On my way to the subway station the other day, I was somewhat startled to glimpse a community newspaper headline screaming “OCCUPY’S ONE-YEAR BLUES” on a newsstand. Then I remembered that, lo and behold, the first anniversary of the Occupy Wall Street protests is fast approaching. I was momentarily taken aback by the headline because I had almost totally forgotten about Occupy Wall Street. Less than a year ago, the airwaves and interwebs were burning up with talk about this audacious and potentially game-changing new movement. Now, in the middle of an election campaign that will determine whether and how Washington will address OWS’ concerns, the movement itself seems moribund. What happened?
In truth, I had a feeling it would turn out this way. It’s a symptom of a blunder that is commonplace on the hard Left: a delusional obsession with street protests as engines of political change. OWS should have pivoted early on from staging rallies to pressuring elected representatives to bring about concrete policy change in Washington. Instead, they steered clear of elections and lobbying — the main channels through which political decisions are made — and clung to the streets. If OWS is now down (if not necessarily yet out), its defeat is of its own making.
Strategically, demonstrating for months or years on end is rank foolishness. Protests by themselves usually serve awareness-raising purposes only; the first couple of months of chanting and drum-beating more than did that trick. Rallies and demonstrations alone were never likely to influence the financial sector’s behavior meaningfully. Actually “occupying Wall Street” was never possible; the authorities would — and should — never have allowed it. Any Wall Street Occupiers with a grain of sense in their heads would have followed the Tea Party’s lead, lobbying lawmakers to move the nation’s economic policy leftward wherever possible. Tax cuts cannot be repealed — nor bailouts denied, nor industries re-regulated, nor corporate greed checked — in the streets.
The proof of this is in the pudding — or, rather, in the Tea Party leaves. That movement’s political clout became clear as early as the 2010 midterm elections, when it helped the Republicans retake control of the House of Representatives. The resulting Tea Party-backed caucus in Congress has since stymied Democrats’ hopes of enacting new government programs and helped bring on last year’s game of chicken over the raising of the debt ceiling. The movement even knocked over a number of incumbent Republican officials deemed insufficiently small-government in their policies, denying them party nominations for re-election. In the past year, by contrast, has a single Democratic politician felt pressure from OWS to shift leftward or ship out?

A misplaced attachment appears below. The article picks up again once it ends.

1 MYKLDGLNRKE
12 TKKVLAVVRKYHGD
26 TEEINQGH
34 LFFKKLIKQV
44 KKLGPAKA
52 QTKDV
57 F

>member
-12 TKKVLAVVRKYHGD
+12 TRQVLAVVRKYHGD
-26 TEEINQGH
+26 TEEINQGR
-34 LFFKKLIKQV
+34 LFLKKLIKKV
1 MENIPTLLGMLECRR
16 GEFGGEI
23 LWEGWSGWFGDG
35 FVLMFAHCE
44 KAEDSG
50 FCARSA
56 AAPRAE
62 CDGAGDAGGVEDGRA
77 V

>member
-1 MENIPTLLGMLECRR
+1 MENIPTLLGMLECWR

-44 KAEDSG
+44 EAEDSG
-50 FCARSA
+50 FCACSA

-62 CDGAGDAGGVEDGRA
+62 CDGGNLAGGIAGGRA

Worse yet, Occupy Wall Street went on to employ methods that seemed almost calculated to alienate the very middle- and working-class people whose support it needed to win. They tried to “occupy” public parks, with the result that various provocateurs, vagrants, and sundry other interlopers infiltrated the parks and contributed to unsanitary and unsafe conditions. They tried to block traffic on bridges and to organize “general strikes” and other events that would disrupt the day-to-day conduct of business and other general public affairs. These and other methods were never bound to accomplish anything other than to bring the wrath of the police down on the movement. Who ever saw turkeys so eager for Thanksgiving?
The onset of winter was the perfect time for the Occupiers to migrate from the streets into the party process, where the shots are really called. They could then have organized to wield genuine political clout in the 2012 elections. Yet all that enthusiasm has been wasted, rendering the movement more or less irrelevant in this campaign — exactly when it should matter most. Not for nothing has one Occupy Boston activist described it as a failed “political Woodstock that went on a little bit too long.”
Occupy Wall Street has largely petered out so far because too many of its participants remain childishly infatuated with radical 1960s tactics that are no more effective now than they were back then. One year on, the movement faces a stark choice: grow up and wise up — or be consigned to the dustbin of history.